5. I’m a big fan of KLM’s efforts to incorporate social media as a way to reach out to their customers.  When I flew the carrier from Washington Dulles to Geneva in May 2010, I sent out a tweet about watching movies on the flight. The airline tweeted back a link to their movie selection and continued to check on me via Twitter until the end of my flight.  But I’m not sure about this latest initiative, which allows passengers to use Facebook or LinkedIn profiles to help select their seatmate, reports the New York Times.

Last week I wrote two posts on Pinterest – one on how I’m using the boards to show off my love of travel and one on what travel-related Pinterest members you should be following.  Since the second post, some of my favorite aviation/travel folks have joined up.  They include:

 

Top Five Interesting Stories Of The Week

20 Feb

It was a busy week, catching all the news from the Singapore Air Show and Heli-Expo.  We also saw President Obama release his FY 2013 budget and FINALLY sign the $63 billion Federal Aviation Administration authorization bill, which keeps the agency funded through 2015. So here’s what else went on.

  1. As American Airlines parent AMR Corp. continues its stay in Chapter 11 bankruptcy protection, its labor unions, which have a seat at the creditors table, are doing what they can to keep as many jobs as possible, despite the airline’s recent announcement of 13,000 job cuts.  As an alternative to those cuts, two of the carrier’s largest unions — the Transport Workers Union and the Association of Professional Flight Attendants — has said the company should consider offering lump sum buy-outs, reports Aviation Week.  TWU is proposing $75,000, with health insurance and other benefits retained for 9,000 employees facing the chopping blog. APFA is asking for a year’s salary and current health, travel and pension rights for members with more than 15 years’ seniority.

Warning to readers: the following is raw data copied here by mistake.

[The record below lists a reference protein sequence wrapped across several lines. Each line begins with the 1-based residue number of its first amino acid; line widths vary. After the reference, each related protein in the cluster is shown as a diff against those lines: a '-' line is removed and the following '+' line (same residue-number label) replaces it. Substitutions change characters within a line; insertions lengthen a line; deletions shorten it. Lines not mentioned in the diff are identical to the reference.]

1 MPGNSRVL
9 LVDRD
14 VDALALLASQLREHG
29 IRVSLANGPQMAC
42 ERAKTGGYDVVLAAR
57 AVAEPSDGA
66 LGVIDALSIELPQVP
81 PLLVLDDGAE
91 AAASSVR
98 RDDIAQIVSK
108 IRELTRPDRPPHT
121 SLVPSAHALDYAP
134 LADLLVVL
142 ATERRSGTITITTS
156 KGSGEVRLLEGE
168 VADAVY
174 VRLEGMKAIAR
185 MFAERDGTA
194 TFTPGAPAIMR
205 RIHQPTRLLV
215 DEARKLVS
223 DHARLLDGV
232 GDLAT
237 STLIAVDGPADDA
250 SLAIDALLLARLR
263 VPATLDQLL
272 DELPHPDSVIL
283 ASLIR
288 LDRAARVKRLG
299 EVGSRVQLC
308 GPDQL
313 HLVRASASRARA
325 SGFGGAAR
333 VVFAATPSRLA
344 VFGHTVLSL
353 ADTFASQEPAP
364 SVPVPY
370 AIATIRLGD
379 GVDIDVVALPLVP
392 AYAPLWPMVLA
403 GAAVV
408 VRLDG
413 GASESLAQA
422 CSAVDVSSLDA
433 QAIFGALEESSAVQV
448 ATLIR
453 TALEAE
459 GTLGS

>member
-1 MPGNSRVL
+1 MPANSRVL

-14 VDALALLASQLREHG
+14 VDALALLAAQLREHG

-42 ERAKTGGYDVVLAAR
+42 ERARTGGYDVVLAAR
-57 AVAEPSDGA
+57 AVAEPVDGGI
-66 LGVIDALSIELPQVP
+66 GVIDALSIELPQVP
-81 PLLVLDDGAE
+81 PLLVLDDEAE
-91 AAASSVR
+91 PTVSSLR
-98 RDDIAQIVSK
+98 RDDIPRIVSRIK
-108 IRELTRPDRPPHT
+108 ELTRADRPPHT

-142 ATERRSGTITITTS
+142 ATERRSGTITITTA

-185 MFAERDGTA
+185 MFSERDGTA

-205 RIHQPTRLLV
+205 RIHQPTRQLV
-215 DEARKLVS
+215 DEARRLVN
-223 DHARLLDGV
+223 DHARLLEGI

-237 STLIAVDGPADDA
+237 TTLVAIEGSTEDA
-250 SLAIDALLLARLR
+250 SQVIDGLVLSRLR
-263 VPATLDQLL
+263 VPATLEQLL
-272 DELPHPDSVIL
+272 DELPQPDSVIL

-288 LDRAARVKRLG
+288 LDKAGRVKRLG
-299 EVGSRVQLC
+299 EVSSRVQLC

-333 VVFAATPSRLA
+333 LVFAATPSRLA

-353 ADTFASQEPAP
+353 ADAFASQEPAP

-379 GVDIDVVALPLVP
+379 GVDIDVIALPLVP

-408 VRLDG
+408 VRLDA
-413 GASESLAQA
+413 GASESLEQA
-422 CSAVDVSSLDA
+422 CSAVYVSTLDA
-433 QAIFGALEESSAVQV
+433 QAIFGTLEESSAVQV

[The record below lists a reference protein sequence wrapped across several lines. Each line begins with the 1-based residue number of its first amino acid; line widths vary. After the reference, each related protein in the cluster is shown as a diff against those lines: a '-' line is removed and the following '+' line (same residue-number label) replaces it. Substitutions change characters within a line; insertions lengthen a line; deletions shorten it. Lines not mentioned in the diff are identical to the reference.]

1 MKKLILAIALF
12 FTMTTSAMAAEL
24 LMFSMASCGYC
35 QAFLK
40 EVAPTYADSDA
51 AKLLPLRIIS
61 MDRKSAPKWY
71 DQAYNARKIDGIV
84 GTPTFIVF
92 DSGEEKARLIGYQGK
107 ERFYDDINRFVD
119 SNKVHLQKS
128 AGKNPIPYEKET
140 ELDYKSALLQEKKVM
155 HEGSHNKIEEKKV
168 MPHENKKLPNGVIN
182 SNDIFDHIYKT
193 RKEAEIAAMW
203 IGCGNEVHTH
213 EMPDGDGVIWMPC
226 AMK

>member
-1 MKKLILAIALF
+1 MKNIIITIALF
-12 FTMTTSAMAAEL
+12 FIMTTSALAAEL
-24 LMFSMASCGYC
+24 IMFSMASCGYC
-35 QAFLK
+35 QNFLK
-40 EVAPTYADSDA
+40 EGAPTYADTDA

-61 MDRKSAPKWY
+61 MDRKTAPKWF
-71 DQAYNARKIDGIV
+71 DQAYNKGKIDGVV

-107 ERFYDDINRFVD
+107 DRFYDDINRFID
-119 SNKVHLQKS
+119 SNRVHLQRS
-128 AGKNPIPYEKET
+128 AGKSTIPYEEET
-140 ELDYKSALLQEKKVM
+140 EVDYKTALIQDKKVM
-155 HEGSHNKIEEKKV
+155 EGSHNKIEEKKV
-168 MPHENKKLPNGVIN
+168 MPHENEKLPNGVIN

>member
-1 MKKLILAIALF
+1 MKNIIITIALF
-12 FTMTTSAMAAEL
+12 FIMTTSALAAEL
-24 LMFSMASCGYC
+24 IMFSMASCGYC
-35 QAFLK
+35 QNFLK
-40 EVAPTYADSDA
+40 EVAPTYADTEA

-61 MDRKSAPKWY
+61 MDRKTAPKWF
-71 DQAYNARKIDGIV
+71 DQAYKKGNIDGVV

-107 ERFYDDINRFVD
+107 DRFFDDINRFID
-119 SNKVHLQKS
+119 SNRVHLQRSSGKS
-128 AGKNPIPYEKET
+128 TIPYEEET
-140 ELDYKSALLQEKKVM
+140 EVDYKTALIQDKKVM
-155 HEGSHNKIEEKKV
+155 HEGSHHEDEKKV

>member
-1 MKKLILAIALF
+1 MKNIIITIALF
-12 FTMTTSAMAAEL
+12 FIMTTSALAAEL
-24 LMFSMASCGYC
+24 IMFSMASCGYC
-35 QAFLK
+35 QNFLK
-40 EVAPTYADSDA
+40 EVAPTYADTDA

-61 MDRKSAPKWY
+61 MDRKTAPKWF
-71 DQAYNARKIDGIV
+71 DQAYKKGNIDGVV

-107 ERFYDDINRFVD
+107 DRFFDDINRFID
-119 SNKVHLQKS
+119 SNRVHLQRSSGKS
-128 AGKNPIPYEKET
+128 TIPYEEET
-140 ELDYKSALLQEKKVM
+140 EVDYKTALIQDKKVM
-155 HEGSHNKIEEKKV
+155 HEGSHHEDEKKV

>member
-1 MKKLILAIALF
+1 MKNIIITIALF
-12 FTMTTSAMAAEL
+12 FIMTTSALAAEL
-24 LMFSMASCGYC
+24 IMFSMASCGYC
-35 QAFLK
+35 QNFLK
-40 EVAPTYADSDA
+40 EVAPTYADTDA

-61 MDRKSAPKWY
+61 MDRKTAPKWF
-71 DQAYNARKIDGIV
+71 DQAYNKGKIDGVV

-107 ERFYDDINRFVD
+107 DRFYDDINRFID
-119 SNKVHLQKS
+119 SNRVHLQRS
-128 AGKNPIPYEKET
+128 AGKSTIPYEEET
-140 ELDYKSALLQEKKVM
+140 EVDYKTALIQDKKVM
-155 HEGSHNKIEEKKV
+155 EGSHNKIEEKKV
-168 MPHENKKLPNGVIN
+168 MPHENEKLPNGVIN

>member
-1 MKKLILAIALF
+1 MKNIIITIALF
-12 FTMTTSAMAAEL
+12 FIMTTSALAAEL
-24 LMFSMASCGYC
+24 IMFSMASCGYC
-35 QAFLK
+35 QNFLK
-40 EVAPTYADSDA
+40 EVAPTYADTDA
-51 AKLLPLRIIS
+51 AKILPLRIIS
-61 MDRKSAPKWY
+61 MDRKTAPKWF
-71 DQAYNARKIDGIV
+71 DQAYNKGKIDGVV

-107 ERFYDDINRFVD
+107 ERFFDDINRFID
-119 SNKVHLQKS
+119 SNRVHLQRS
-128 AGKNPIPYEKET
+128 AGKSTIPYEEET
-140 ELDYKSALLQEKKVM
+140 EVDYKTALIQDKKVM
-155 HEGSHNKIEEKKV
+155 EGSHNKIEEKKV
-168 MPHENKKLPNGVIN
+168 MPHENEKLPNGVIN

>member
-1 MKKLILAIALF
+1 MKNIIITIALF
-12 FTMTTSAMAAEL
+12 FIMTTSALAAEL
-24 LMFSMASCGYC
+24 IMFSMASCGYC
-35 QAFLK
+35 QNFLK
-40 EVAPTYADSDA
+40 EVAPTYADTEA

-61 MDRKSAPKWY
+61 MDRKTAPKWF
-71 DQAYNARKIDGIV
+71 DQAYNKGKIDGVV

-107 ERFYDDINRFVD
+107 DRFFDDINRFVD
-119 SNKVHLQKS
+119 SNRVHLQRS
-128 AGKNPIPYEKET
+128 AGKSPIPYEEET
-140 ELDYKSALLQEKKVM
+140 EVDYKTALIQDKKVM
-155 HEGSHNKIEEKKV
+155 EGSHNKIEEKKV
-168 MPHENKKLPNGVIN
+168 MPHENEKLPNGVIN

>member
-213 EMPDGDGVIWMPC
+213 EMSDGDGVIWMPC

2. Anyone who’s a regular reader of this blog or who follows me on Twitter (@AvQueenBenet) knows that I think allowing cell phones during flight is another circle of hell. Do you hear the chatter that starts as soon as a plane lands? Can you imagine hearing that on a DC-San Francisco flight? One provision under the newly passed FAA Modernization and Reform Act of 2012 is that Congress is requiring the FAA to study the impact of cell phones for voice communications on aircraft where such service is currently permitted by foreign governments, reports Mary Kirby (@APEXMary) in her APEX Editor’s Blog. Here’s hoping that the study will continue to uphold the inflight ban on cell phones.
  3. Back when I was in college in the 1980s, I was always trying to find the cheapest way to fly from D.C. home to San Francisco. My savior was PeoplExpress, also fondly known as People’s Distress. They had $99 fares, you paid to check bags and for food/drinks onboard. You even paid your air fare onboard. It wasn’t a luxury ride, but it got you from point A to point B at a pretty reasonable price.  The airline shut down in February 1987 and it was folded into Continental Airlines. Fast forward 25 years later, and it may be coming back. Some of the folks from the original airline are proposing to bring back the low-cost carrier and headquarter it at Newport News-Williamsburg International Airport in Virginia, reports the Washington Post.  The carrier plans to initially serve destinations in Florida, New England, the Great Lakes, and Mid-Atlantic regions, then expand to other cities, such as Pittsburgh, Providence, West Palm Beach and Newark, where airline consolidation over the past few years has led to a reduction of non-stop air service.
  4. Like most frequent travelers, I’ve been watching with interest as the Transportation Security Administration continues to expand its PreCheck trusted traveler program. I covered the airport security beat for four years, which gave me a front-row seat to the private sector operated registered traveler program.  You can read my post on the APEX Editor’s Blog about how we got from a private RT program to an effort overseen and blessed by TSA.